Fiona Moore reviews Eat Or We Both Starve by Victoria Kennefick (Carcanet, 2021)
Visceral is an adjective often used in reviews. Victoria Kennefick’s first collection Eat Or We Both Starve really deserves it, with a slithery pile of organs, flesh eating itself, a graphic mix of delicacy and gore, blood and roses, the filth and virtue of saints, over-eating and starvation.
The book is dedicated to the author’s mother and its first poem has the title ‘Learning to eat my mother, where my mother is the teacher’. This feels as relevant to revulsion at eating animal flesh, as to metaphors of children eating their parents. The author stopped eating meat aged eight, yet has imagined (or remembered?) accurately the experience of eating lungs: “buoyant, / porous, melt-in-the-mouth”. ‘Cure for Anaemia’ describes trying to follow doctors’ orders and return to meat:
I take a bite. It is my own stomach
in boneless pieces. I screw up
my eyes, furry inside, filled
with butcher’s flies. I cry, my throat
refuses peristalsis. The fist of meat remains,
I smell it when breath escapes.
Even teabags become metaphysical, in the lenten poem ‘Forty Days’. “Rust whispers to transparency. Peace blooms, / bleeding into molecules, slowly.”
The description of horrors with relish and an undertone of humour is typical, as is the easy free verse with story-telling speed and rhythm
In an interview for the T.S. Eliot Prize, for which the book was shortlisted, Kennefick talks about capturing the extremes of human experience: feast and famine, excess and denial, “the act of consumption and everything that means”. This gets linked to guilt: in a therapy session about eating, ‘in Alternative Medicine’, the speaker is brought to recall a twin (real or imaginary) which she consumed in their mother’s womb. Elsewhere she sees envelopes addressed to “that greedy V”. Even the Dublin Post Office, site of the 1916 Easter Uprising, is experienced both as a shrine and as consumable (or not) in ‘Cork schoolgirl considers the GPO, Dublin 2016’. She wears a uniform “the colour of bulls’ blood”:
I lick the wall as if it were a stamp,
it tastes of bones, this smelly city,
of those boys in uniforms,
theirs bloody too. I put my lips
to the pillar. I want to kiss them all. And
I do, I kiss all those boys goodbye.
The description of horrors with relish and an undertone of humour is typical, as is the easy free verse with story-telling speed and rhythm. Humour helps the horror go down well, in most cases. However ‘Researching the Irish famine’ is, fittingly, unalleviatedly grim in tone, and slow moving. The famine lurks in the book’s background anyway and comes to the fore in these diminishing, powerful verses describing the grim processes of starvation.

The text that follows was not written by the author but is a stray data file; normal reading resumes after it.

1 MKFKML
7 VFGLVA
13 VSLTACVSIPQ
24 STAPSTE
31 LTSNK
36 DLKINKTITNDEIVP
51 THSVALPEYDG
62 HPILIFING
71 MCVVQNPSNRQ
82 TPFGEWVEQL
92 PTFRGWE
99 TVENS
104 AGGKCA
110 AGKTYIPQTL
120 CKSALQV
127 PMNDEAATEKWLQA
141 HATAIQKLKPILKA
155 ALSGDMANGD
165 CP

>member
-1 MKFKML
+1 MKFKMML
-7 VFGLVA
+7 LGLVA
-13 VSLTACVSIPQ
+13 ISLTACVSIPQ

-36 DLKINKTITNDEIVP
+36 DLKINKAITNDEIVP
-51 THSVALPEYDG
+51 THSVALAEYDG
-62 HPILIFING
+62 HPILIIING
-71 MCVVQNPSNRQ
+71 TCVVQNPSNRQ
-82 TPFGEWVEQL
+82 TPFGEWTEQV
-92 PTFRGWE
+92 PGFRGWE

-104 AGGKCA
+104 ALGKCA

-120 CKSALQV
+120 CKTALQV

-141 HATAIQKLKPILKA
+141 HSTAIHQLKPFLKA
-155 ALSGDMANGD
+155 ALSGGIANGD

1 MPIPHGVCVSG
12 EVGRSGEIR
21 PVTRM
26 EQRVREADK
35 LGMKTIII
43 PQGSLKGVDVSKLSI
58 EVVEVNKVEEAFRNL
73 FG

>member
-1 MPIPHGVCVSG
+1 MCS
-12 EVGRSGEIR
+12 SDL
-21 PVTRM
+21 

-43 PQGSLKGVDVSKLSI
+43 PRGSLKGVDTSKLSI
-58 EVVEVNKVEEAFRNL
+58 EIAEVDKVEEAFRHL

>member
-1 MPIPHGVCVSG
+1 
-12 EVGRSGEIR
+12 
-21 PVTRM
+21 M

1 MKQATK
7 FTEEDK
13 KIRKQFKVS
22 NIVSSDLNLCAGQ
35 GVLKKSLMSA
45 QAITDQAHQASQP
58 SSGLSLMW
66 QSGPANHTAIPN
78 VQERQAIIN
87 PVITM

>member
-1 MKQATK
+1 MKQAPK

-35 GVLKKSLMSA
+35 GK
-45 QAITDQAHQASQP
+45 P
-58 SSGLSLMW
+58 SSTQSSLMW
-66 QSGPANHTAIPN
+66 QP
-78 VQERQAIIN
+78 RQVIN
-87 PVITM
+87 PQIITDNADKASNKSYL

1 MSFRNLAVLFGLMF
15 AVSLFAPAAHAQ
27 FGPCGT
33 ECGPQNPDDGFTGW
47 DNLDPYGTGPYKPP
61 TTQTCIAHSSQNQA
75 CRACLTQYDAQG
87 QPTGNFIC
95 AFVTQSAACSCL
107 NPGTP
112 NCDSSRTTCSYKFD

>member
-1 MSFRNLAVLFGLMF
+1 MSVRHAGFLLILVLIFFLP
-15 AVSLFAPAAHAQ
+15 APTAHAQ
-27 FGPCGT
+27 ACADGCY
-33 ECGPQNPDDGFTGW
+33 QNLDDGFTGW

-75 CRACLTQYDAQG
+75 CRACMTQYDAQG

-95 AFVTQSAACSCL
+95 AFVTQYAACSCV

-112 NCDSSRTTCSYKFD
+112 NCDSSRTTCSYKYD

Mothers exhausted their own bodies
to produce milk. High nitrogen
evidence of body tissue
The poem ends “All we do now is eat.” Endings are occasionally pushed home hard in the book and here this feels like a coda that could have been left out, especially in a verse containing the wonderful phrase “statues to honour hunger”. The reader doesn’t need to be told.
These poems centre on the weirdnesses of how we consume and how we think about it
In her interview, Kennefick discusses growing up as an Irish Catholic woman, against a background of female martyrs often linked with self-harm, colliding with contemporary expectations that women should be attractive and available. That’s another set of extremes, illustrated by several poems throughout the book entitled ‘Hunger strikes [female name]’, from Angela of Foligno to Victoria Kennefick (“strikes” being a verb here, so a pun). Victoria wonders whether to stuff herself full or
zip that mouth
closed like a jacket,
a body already
It doesn’t need
Sylvia Plath’s bold, graphic poems of suffering are surely an influence and she gets a couple of references, including a visit to Heptonstall graveyard. Kennefick’s interview refers to the loss embedded in identity; one loss is that of her father, which she says is in the background along with the sea, “a smell of salt through all the poems”. There’s a lot else in the book too; the best poems mostly address her core themes. The nearly 70 pages of poems are an enjoyable read though a few more anecdotal ones could have been left out. This tends to be a Carcanet thing – they are a publisher generous with book length.
Beyond Ireland, Kennefick’s poems leave readers to draw any contemporary conclusions they like about the politics of eating, whether it’s factory farming or meat consumption’s contribution to climate crisis and world hunger. That’s fine: these poems centre on the weirdnesses of how we consume and how we think about it, and you won’t find their viscerality in any prose polemic.
Fiona Moore’s first collection The Distal Point (HappenStance) was shortlisted for the 2019 TS Eliot and Seamus Heaney Prizes and was a PBS Recommendation. She is on the editing board of Magma.